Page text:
Changing Beliefs: The Archaeology of the East Anglian Conversion

Dr Richard Hoggett


PhD Research

Archaeology and History

OS County boundaries, historic and modern. OS PANORAMA and PROFILE DTM. OS LandLine.

Sources: Digimap, Norfolk and Suffolk Historic Environment Records

Dates/Editions: All available

Scales: Variable.

Religious studies; Anglo-Saxon studies; Bede

Early Christianity; East Anglia

Publishing Institution

School of History, University of East Anglia


From the Abstract to the thesis: This thesis explores the historical and archaeological evidence for the coming of Christianity to Anglo-Saxon East Anglia. In particular, it examines the mechanisms by which the new religion may have spread and assesses the speed and scale of its adoption. Part I of the thesis provides a broad context for the questions being asked of the East Anglian material, presents a critique of archaeological approaches to the study of religion and pays particular attention to the ways in which the emergence of Christianity might be recognised in the archaeological record.

Part II presents the pertinent data from Anglo-Saxon East Anglia. First, a detailed examination is made of the historical evidence, primarily the material presented by Bede in the Historia Ecclesiastica. Secondly, an exploration is presented of the various ways we might combine documentary, architectural and archaeological sources to identify Anglo-Saxon churches founded as a part of the conversion process. Finally, the East Anglian burial record, comprising some 200 Early and Middle Saxon cemeteries, is presented and analysed.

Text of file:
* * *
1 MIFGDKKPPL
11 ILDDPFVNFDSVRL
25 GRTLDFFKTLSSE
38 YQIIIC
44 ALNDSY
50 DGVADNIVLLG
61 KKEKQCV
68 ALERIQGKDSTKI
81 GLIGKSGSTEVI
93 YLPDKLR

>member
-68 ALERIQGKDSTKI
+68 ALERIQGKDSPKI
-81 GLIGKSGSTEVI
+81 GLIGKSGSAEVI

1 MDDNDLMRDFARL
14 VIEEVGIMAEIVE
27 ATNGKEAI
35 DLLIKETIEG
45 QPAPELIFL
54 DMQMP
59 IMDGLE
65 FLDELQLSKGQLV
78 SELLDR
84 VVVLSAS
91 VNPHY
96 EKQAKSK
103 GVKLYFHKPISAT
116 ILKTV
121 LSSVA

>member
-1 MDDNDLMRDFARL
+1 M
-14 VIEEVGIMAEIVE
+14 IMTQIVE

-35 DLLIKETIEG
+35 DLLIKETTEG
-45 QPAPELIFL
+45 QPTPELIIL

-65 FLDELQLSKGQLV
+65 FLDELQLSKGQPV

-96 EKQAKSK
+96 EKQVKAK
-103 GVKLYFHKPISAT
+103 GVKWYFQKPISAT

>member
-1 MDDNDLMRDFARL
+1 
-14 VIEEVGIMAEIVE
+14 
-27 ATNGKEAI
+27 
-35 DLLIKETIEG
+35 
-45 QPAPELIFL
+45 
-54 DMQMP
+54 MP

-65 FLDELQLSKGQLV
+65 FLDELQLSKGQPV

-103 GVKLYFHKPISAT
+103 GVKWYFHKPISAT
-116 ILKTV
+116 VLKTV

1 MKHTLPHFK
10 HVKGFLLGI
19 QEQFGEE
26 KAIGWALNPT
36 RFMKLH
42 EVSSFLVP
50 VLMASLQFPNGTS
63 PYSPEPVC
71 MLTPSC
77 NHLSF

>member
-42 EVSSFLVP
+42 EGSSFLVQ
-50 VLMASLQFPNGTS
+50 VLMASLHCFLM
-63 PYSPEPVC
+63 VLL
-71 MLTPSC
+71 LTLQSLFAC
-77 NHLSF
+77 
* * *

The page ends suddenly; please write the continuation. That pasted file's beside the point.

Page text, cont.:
Part III of the thesis synthesises these data and uses them to give an account of the East Anglian conversion. Attention is paid to the missionary stations established by the early churchmen, many of which were sited within disused Roman enclosures or in topographically distinct locations. Of the burial rites practised during the conversion period, the cessation of cremation and the changing use of grave-goods are both shown to be particularly strong indicators of conversion, while broader consideration of the conversion-period landscape demonstrates that the conversion caused a great upheaval in the sites chosen for Anglo-Saxon cemeteries.

Part IV demonstrates that, far from being the preserve of the upper classes, the adoption of Christianity throughout the East Anglian kingdom was rapid, widespread and popular.

References and Acknowledgements

This research was funded by a postgraduate scholarship from the School of History, University of East Anglia.

Hoggett, Richard (2007). Changing beliefs: the archaeology of the East Anglian conversion. University of East Anglia, School of History, Doctoral Thesis, 419pp.

Hoggett, Richard (2010). The Archaeology of the East Anglian Conversion. Woodbridge: Boydell Press.


Selected maps from the author's PhD thesis:

Other Information

Dr Richard Hoggett is now the Community Archaeologist of Norfolk County Council. More information about his current research, publications and interests can be found here.